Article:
Dan Quinn built the Falcons. Can he now rebuild them?

The Dan Quinn who stood before the media here Sunday wasn't the DQ we'd come to know. He spoke quietly. He spoke slowly, which is a departure for a man who attacks every sentence as if it's a sprint. He looked chastened, almost dazed. He used the word "disbelief" to describe this season. He used the word "identity" a half-dozen times, as if to suggest his Falcons are no longer the Falcons he'd created.

The last part  is no small thing. For the folks based in Flowery Branch, it’s everything. When the Falcons hired Quinn, they made him king of football. General manager Thomas Dimitroff, twice the NFL’s executive of the year, became subservient to a man who’d never coached an NFL game. The Falcons were no longer looking for good players; they were seeking “DQ guys” – fast and furious and all that jazz.

Such was Pete Carroll’s model in Seattle, where the Seahawks won one Super Bowl and nearly a second. Quinn, who’d been Carroll’s defensive coordinator, arrived at his new posting as its most ardent apostle. Pre-Quinn, the Falcons’ brass hated facing Carroll’s Seahawks, believing they played beyond the letter of the law. Now those same folks were charged with remaking their organization in that footloose image.

Sure enough, Quinn’s transplanted way took the Falcons to the Super Bowl in Year 2 and to a 28-3 lead therein. That fateful date was Feb. 5, 2017. We’re not yet done with calendar 2018, and already that lost lead seems a haunted memory, not unlike the green light on Daisy’s dock in “The Great Gatsby.”

Since losing that lead, the Falcons have been, on the record, a losing team. The 34-20 defeat against Green Bay dropped them to 4-9, which means this will be their first losing season under Quinn. (His first team finished 8-8 after starting 6-1.) His record in regular-season games is 33-28. After 61 games under Mike Smith, the Falcons were 41-20.

When the reveling in the championship won by one of his football teams begins to wane, Arthur Blank must wrestle with the issue that has smacked his other footballers in the face: What if the rock on which the Falcons have built their organization was really just gravel? What if the shelf life on Fast & Furious has run out? Let’s be honest: Every team wants guys who can run and hit. The teams that tend to win in the NFL – a league where free agency and a hard salary cap flattens the difference in talent – are those that sweat the details.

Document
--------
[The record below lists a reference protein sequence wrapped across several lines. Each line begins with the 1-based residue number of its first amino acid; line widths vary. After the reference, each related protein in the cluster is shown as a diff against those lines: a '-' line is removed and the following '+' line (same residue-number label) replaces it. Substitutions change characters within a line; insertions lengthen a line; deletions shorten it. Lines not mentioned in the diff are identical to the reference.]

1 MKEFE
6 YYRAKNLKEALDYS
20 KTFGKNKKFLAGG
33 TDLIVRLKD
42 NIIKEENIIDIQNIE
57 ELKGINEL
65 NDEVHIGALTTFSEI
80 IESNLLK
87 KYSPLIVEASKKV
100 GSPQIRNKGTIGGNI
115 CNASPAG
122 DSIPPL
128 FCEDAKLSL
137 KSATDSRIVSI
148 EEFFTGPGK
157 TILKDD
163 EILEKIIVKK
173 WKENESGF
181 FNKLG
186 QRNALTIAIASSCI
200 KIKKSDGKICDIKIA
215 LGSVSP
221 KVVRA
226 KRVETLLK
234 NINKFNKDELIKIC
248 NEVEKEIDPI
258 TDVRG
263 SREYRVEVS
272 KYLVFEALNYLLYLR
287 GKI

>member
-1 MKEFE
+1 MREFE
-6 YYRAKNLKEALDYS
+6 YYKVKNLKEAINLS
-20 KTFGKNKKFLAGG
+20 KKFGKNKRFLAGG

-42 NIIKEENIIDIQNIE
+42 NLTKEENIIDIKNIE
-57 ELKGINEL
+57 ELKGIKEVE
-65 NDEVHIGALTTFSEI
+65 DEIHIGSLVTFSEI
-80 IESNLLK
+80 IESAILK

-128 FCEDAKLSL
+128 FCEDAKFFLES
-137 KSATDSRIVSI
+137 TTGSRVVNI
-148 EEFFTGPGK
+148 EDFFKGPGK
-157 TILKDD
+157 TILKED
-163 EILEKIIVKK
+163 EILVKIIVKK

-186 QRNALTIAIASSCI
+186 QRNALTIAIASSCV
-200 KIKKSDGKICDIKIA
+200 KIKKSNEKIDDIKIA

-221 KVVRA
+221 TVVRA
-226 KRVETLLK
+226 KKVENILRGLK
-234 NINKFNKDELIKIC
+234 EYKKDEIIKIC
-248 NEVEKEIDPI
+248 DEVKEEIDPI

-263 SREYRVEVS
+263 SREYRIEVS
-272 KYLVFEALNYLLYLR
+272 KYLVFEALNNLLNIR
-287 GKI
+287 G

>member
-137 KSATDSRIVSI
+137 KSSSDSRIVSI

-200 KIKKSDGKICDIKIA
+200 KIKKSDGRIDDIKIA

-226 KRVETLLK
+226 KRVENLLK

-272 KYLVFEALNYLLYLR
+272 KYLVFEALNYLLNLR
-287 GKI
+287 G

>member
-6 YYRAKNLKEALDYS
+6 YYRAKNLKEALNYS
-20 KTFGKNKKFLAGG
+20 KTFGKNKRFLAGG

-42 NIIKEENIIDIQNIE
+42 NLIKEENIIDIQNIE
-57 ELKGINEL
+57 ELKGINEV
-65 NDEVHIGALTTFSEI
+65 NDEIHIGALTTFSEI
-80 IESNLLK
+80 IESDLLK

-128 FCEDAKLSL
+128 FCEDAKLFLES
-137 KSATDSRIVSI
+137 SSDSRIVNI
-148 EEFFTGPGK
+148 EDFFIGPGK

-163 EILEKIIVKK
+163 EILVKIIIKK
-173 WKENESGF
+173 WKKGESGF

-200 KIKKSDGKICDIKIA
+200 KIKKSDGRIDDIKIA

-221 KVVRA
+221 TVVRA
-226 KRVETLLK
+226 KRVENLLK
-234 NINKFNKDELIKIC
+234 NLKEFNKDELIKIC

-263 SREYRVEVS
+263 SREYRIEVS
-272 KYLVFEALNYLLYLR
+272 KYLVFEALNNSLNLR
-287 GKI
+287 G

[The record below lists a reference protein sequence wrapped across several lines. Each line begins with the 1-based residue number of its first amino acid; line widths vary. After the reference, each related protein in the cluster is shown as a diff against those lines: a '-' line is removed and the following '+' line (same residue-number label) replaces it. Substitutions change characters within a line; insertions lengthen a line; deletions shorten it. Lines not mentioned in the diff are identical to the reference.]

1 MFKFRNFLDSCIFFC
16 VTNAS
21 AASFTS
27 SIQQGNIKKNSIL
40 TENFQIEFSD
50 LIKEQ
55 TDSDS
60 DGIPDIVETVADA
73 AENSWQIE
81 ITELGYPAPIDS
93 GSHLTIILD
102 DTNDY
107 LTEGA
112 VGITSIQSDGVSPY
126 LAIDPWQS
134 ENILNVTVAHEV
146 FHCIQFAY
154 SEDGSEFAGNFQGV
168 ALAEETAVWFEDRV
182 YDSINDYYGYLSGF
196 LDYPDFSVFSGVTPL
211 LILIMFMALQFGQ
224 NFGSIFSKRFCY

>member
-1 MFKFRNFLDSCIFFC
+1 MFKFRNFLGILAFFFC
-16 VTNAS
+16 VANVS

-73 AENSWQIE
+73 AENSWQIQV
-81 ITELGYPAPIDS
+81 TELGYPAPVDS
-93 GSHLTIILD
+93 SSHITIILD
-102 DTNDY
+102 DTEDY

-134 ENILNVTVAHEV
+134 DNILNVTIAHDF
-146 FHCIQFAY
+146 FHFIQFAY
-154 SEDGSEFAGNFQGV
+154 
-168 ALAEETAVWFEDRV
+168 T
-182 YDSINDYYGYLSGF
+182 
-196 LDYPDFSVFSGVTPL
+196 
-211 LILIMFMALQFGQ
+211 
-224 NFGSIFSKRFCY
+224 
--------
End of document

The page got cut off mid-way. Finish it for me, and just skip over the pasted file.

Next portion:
The Seahawks were good enough that they could get away with their excesses. In both Super Bowl seasons, they led the league in penalties. The Falcons under Quinn have never been so profligate – by year, they’ve ranked eighth, 10th, 12th and 11th in fewest flags – but they lost to the Packers largely because 13 penalties cost 101 yards. Maybe that was a function of subs playing because of injuries. Maybe it was due to the dulling effect of a season gone improbably south. Whatever the cause, the Falcons have become the team that can’t get out of its own way.

Blank gave Quinn the keys to the kingdom because the owner believed in both man and message. The DQ-ism “Iron sharpens iron” is inscribed in the foyer at 4400 Falcon Parkway. But if Quinn concedes that his team’s “identity” has been lost, what assurance is there that it will be found? What if 28-3 will stand as the reminder of a dream almost realized but, at the last possible moment, snatched away? Not to turn this into English Lit 101, but Jay Gatsby remade himself – changed his name, bought the clothes – and didn’t live happily ever after.

What Blank must ask now is whether Quinn, the man with the message, is also the man with Plan B. Can DQ the motivator become DQ the taskmaster? Are his assistants up to snuff? Have his players had enough of the sloganeering? (The belief is that these Falcons haven’t quit on him, but a sense of fatalism has descended. That’s what losing does.) And if Quinn can’t turn these players back into winners posthaste, where do the Falcons turn? He’s not just the coach, remember. He’s the architect of all this team has come to be.

Quinn was the right guy to hire. (Got the Falcons to the Super Bowl, didn’t he?) From all public utterances, Blank has apparently decided he’s the right guy to keep. I take no issue with that. Because I’ve criticized this coach a time or two, I hear people say, “You must really hate Quinn.” I don’t. I like him a lot. I might characterize him as “the single most hopeful person I’ve ever met.” I’d also note that those are the words Nick Carraway used to describe Jay Gatsby.

For the Falcons to write off this season as a blip would be a grievous error. Injuries had much to do with it, but injuries can't explain away 4-9. Something has been lost, something more than games. Quinn built the Falcons according to specifications. Four years later, he needs a new blueprint. But having said that, I also wonder: Is it fair to expect a coach to become something he's not?